Out Of Service?
Imagine the following scenario. En route to the funeral of a departed friend, you stop by a local bar to grab a sandwich and a drink. You are legally blind and susceptible to occasional seizures, resulting from a cerebral hemorrhage that you suffered many years ago. Rounding out the picture is the service dog at your side in the golf cart you are driving, your companion who tags along with you, wherever you go. Unremarkable, right? Not exactly. You enter the bar, and you are promptly asked by the proprietor to remove the service dog from the premises, as the establishment’s policy prohibits pets from entering. You proceed to protest, gesturing towards the service dog jacket fastened to the dog, all the while proclaiming your right to bring the dog in, as mandated by the American Disabilities Act (ADA.) You contend that as a disabled person, you need the dog to accompany you wherever you go.
Let’s give this story some live characters and follow how it unfolded, enabling our audience to review the facts and weigh in on this key topic. As reported by Virginia Black of the South Bend Tribune, Garnett Porter entered the Time Out Bar in Walkerton, Indiana on March 10, 2015, together with her dog Bo. Bar owner Scott Rajski, in accordance with store rules, informed her that the dog had to leave. She refused to comply, and eventually was escorted out the door by two police officers from the Starke County Sheriff’s Department, despite her pleas that she needed her service dog to cope with her disability. Ultimately, after researching the provisions of the ADA law, Rajski acknowledged that Porter had been in her right to demand access for Bo to his bar, but he was extremely disturbed at what he described as an ambiguous law.
Federal Civil Rights laws provide for a person to use a service dog for a wide range of disabilities, including but not limited to mental conditions. Under the law, a service dog must be allowed to enter any business that is open to the public. However, the business owner is not permitted to inquire as to what the exact disability is, nor is the person required to produce documentation supporting his claim of disability. According to Kent Hull, who sits on the Indiana Civil Rights Commission, a service animal is defined as an animal that “provides comfort” and the service animal owner has the sole authority to determine the comfort level that is necessary.
We will not delve into the conversation between Mr. Rajski and Mrs. Porter, as it is safe to assume that they didn’t exchange pleasantries. However, after analyzing the ADA law, it appears that Mrs. Porter was entitled to bring Bo into the bar. She maintained that she’s disabled, and as per HER interpretation, her comfort level was enhanced by the companionship of her dog. The law supports her request, and as mentioned earlier, Mr. Rajski eventually agreed that she was protected by the law. No controversy here, as the law is the law.
Mr. Rajski’s bone of contention though (pun most definitely intended!), is that in his opinion, Mrs. Porter’s condition doesn’t warrant the services of a service dog. Proof in the pudding, he claimed, lays in the fact that Mrs. Porter is capable of driving a golf cart. Her vision, he feels, has not been dramatically impaired. Craving companionship, he asserts, is not grounds for a service dog and all of the associated rights granted by the ADA law. Mrs. Porter contends however, that Bo is more than just a companion. Their relationship has evolved to the point, that he has developed a sixth sense enabling him to predict her oncoming seizures, alerting her in advance with excessive barking. This has afforded her the opportunity to be prepared for her ensuing unconsciousness. Essentially, their disagreement revolves around the interpretation of what “service” does a service dog provide. Although in the long run Mr. Rajski conceded that the law was in Mrs. Porter’s favor, perhaps we can raise a few points, fodder for discussion.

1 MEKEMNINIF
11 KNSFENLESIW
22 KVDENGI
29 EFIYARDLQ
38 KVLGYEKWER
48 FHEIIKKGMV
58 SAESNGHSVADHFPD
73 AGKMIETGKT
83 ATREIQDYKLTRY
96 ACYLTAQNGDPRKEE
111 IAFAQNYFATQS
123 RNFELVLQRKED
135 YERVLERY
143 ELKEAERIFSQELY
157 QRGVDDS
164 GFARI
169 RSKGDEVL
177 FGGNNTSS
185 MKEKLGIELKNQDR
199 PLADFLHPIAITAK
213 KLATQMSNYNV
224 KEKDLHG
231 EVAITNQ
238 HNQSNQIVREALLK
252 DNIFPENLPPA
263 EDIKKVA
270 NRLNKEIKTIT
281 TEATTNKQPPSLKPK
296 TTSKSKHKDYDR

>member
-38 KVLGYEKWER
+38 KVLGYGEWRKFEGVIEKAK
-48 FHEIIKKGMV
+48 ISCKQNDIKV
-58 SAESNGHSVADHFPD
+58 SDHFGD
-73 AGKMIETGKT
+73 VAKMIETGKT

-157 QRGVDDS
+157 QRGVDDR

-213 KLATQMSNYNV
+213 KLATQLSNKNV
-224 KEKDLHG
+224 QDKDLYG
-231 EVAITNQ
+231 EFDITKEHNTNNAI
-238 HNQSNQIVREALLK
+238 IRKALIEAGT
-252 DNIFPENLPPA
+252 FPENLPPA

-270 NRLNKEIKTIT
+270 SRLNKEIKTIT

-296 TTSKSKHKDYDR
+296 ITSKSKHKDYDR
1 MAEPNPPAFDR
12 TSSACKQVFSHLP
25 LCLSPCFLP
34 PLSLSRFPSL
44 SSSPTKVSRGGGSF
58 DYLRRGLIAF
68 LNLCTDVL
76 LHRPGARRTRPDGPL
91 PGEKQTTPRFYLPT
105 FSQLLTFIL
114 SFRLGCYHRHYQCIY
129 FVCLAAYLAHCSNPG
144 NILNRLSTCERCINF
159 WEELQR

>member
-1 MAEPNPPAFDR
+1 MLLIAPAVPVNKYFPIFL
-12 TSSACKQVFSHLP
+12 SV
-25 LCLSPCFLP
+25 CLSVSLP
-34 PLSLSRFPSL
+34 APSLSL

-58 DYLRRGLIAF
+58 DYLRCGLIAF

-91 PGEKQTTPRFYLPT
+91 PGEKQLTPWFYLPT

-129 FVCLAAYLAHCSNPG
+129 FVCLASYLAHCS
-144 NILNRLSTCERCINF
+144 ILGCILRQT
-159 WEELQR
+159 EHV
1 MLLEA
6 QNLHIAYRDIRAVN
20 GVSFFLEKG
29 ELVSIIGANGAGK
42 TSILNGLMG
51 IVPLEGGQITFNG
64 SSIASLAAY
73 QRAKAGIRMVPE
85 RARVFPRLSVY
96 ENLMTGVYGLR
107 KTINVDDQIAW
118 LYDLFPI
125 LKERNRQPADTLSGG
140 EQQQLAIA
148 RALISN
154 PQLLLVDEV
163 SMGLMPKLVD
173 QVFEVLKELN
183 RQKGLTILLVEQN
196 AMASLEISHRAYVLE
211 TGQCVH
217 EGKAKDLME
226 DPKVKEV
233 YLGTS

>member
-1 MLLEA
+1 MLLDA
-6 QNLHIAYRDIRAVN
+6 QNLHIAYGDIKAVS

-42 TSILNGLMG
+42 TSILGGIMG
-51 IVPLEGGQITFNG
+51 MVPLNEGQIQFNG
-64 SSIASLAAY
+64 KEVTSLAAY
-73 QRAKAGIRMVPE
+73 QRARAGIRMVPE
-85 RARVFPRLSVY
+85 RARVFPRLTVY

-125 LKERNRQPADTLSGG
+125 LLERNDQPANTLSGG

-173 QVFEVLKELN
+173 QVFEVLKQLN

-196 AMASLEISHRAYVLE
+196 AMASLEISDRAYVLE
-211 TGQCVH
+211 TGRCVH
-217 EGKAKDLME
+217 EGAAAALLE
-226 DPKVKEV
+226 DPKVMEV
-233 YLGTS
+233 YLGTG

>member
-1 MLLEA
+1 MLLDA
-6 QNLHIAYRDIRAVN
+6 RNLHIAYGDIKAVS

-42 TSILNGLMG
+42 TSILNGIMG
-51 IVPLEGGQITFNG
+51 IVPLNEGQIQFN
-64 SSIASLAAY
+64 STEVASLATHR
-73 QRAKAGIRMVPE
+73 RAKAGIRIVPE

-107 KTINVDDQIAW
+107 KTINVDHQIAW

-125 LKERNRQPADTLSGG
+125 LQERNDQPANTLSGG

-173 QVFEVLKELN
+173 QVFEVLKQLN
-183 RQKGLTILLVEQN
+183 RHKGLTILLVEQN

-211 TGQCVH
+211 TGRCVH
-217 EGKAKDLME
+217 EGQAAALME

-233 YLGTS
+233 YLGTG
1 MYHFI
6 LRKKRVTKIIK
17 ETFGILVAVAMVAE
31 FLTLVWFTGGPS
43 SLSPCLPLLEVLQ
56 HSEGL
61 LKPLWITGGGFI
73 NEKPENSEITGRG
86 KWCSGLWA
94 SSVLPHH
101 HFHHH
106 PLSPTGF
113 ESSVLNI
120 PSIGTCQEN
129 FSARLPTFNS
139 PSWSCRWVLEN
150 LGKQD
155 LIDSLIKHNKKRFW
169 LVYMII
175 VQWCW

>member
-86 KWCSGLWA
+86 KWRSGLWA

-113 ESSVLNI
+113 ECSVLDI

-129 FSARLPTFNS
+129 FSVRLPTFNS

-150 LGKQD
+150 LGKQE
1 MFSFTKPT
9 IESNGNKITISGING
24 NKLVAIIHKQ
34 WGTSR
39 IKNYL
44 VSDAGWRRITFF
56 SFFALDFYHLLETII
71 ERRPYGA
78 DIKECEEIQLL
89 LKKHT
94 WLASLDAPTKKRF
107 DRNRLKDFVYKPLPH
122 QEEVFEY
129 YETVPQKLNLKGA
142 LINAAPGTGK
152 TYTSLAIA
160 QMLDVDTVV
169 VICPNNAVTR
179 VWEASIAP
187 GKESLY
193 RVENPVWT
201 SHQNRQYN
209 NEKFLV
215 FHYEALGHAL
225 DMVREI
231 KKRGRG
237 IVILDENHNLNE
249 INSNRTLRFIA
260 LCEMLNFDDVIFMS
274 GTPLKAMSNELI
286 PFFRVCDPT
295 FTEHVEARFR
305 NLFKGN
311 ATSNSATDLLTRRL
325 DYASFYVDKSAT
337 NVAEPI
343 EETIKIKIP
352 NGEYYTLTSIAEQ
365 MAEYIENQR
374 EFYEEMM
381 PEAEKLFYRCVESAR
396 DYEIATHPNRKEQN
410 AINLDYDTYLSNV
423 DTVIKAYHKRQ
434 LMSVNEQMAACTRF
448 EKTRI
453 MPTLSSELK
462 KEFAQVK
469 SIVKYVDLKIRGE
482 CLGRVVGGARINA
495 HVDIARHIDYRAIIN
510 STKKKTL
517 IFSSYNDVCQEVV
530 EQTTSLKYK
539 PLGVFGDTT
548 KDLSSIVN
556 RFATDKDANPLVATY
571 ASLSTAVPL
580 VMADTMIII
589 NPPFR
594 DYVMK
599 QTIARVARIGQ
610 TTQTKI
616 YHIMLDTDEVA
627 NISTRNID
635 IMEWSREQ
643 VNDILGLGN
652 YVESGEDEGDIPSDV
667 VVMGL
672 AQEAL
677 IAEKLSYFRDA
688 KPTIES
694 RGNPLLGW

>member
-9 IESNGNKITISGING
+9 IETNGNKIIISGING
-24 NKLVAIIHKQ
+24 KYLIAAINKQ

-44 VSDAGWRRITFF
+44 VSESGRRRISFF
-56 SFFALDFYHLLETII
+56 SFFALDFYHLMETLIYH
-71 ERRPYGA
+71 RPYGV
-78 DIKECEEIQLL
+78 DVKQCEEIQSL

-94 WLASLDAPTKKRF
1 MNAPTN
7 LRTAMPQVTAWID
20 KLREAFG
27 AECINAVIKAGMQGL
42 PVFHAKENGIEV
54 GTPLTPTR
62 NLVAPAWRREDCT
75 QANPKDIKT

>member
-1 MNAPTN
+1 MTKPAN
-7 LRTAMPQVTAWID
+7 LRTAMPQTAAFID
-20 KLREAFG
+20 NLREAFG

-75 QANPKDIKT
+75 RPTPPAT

How would you describe the “service” provided by a service dog? Do you feel that each person’s disability is personal and therefore can only be assessed by the individual himself as the law prescribes? Or is the law too vague, and without more direction as to what is considered true service, are the rights of store owners being infringed upon by intruding pets? Case in point would be the woman who boarded a Washington bound US Airways flight from Connecticut before Thanksgiving with an 80 pound pig. Passengers were alarmed at the sight of the hog, which was described by its owner as an “emotional support” companion. After being “disruptive”, including howling and defecating in the aisle, airline officials escorted owner and pig off the aircraft. (Kind of adds new meaning to the adage, “when pigs fly!”) Where do you draw the line with the ever-expanding definition of “comforting” and “emotional support”?
As this is our blog’s initial foray into Australia, I must admit that I’m not at all familiar with Australian law, as it relates to service animals. I’d love to hear feedback from the audience on this topic from an Australian vantage point, and from an overall perspective as well. What do you think about the American laws governing this matter?
I welcome your valuable thoughts and contributions.
Author Bio: Abe Lerner is a member of the pack at NutralifePet, a division of Nutralife Health Products, Inc., which has been selling high quality dietary supplements since 1996. NutralifePet, the manufacturer of Ultra Joint & Liver Support with SAM-e for dogs and cats, caters to the individual needs of each pet. NutralifePet…caring about animals, one pet at a time…
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